At the stream its just a matter of whether the fish die at the end of a hook or die in Lake Musconetcong, designated Non-Trout, or die because the you demand water from lake Hopatcong even though it is warmer than the water coming from the other stream .7 miles away. Lake hopatcong water, at warmer months, is actually BAD for the trout due to temperatures, and more fish would survive if Lake HOpatcong released LESS water during the hotter months. Until of course they all die in the winter anyway unless they somehow find their way through Lake Musconetcong, given its non-trout status.

  11. lkhopatcong
    May 26th, 2009 at 17:03 | #11

    In response to an earlier posting by nohesitation:
    – “Water level looked down about 2 feet at the bridge, but in most places I examined, that had little impact on docks, ramps, coves, etc.”
    First, law of physics to get out of the way: if its 2 feet low at the bridge, its 2 feet low everywhere. Fail to see the significance of your mentioning that its 2 feet low at the bridge. But you are totally wrong about the impact on docks, ramps, coves, etc. You obviously have no clue about the depth of the lake normally, buy a depth chart at any of the marinas or bait stores. They are written for the dam reading 9′, and much of the lake, especially at the marinas the public uses for ramps are about 4-5′ deep at that time. When the area is 2-3′ deep instead, some ramps don’t even reach the water at 2′ depth, and boats can’t be shoved off their trailers or dependably recovered later.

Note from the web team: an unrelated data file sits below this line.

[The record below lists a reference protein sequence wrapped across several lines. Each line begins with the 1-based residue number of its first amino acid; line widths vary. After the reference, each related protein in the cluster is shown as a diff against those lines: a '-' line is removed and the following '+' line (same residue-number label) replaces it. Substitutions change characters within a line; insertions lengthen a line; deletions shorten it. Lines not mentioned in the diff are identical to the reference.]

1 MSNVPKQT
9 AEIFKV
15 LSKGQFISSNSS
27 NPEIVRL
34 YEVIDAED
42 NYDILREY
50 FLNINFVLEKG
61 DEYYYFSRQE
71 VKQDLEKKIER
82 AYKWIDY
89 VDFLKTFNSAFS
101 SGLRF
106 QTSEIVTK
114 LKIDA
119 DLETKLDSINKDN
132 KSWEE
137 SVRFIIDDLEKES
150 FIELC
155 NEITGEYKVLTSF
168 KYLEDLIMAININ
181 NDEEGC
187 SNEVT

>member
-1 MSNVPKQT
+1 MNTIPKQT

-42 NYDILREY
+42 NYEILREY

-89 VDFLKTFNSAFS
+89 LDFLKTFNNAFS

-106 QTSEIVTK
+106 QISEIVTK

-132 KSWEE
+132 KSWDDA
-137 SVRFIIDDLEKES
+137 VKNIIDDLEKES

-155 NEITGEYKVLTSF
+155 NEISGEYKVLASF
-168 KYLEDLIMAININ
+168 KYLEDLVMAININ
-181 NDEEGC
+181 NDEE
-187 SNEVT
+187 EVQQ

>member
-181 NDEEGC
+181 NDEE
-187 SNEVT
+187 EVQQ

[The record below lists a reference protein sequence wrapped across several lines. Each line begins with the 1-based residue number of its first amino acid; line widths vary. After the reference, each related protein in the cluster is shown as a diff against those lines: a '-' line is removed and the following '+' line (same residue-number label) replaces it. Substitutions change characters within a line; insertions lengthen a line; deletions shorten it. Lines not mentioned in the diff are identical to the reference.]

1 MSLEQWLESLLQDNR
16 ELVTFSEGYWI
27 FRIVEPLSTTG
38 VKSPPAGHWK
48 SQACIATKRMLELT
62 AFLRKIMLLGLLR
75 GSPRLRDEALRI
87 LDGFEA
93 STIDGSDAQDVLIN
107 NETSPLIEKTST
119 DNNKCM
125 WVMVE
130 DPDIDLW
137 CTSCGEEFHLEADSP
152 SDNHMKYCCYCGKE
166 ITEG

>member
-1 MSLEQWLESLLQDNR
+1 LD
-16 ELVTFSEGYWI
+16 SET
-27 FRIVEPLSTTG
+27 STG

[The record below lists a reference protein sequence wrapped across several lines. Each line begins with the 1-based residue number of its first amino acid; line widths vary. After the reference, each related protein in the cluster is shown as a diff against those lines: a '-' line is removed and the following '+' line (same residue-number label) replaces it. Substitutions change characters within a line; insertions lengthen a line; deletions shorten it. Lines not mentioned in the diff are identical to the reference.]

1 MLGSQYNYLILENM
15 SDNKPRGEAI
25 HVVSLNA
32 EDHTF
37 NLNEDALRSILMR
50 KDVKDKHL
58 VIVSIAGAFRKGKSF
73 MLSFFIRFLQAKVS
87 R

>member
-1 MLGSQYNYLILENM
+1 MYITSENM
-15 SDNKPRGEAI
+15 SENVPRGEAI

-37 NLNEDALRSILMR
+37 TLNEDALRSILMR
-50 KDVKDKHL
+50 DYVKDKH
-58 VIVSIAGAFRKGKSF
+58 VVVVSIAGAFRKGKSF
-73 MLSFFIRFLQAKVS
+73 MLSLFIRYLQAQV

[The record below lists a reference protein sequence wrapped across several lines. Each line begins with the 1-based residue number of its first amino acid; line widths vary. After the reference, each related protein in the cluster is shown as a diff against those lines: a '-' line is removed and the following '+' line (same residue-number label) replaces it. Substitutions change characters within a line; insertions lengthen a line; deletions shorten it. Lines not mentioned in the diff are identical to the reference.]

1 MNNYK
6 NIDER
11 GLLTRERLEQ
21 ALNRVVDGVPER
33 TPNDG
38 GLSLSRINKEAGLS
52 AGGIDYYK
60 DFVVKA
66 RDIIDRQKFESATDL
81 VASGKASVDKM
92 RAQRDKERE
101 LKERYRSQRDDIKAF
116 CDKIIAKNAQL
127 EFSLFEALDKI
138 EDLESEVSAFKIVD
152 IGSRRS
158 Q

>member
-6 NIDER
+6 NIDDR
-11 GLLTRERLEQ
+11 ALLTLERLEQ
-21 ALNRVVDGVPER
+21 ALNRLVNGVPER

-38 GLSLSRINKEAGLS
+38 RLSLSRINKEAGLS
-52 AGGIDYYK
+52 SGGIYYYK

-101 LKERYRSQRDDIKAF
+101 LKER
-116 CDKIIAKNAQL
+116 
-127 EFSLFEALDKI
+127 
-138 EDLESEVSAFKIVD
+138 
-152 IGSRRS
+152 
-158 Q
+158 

Also, if a boat has a 2.5′ draft, and the lake is 3′ deep (instead of 5′ deep), its a short matter of time until the propeller is damaged on a stray rock or tree stump, or worse damage.
    The comments about fecal coliform is not from septics by the way, but from duck and geese poopulation (and perhaps other wildlife). As we try to keep the environment ‘natural’, by allowing the large geese and duck populations, this unfortunately closes beaches. note that the closures are normally after rainfall, where surface ‘crap’ is washed towards the beaches. If the problem was septics, the fecal problems would occur more generally, as it would not be a direct function of recent rainfall as is currently the case. The worst weed growth at the lake, by the way, is by an island that has no septics or humans living on it at all, but has significant wildlife.
    Even a sailboat rudder hits the bottom, I know, I tried in a 5′ cove this weekend, and after the wind couldn’t get me through the weeds and I paddled, I still was having the rudder pop up continually as it hit things, being 2′ low right now.
    Sewers would make things worse unfortunately.
    1) The towns that put in sewers have their water pumped to the MUA, instead of it being purified over time before it hits the water table or provide hydrostatic pressure. Those sewered towns are now being blocked from construction because they have a ‘water deficit’. In other words, because they switched to sewers, there is less water staying in the area, and so they are penalized for having sewers.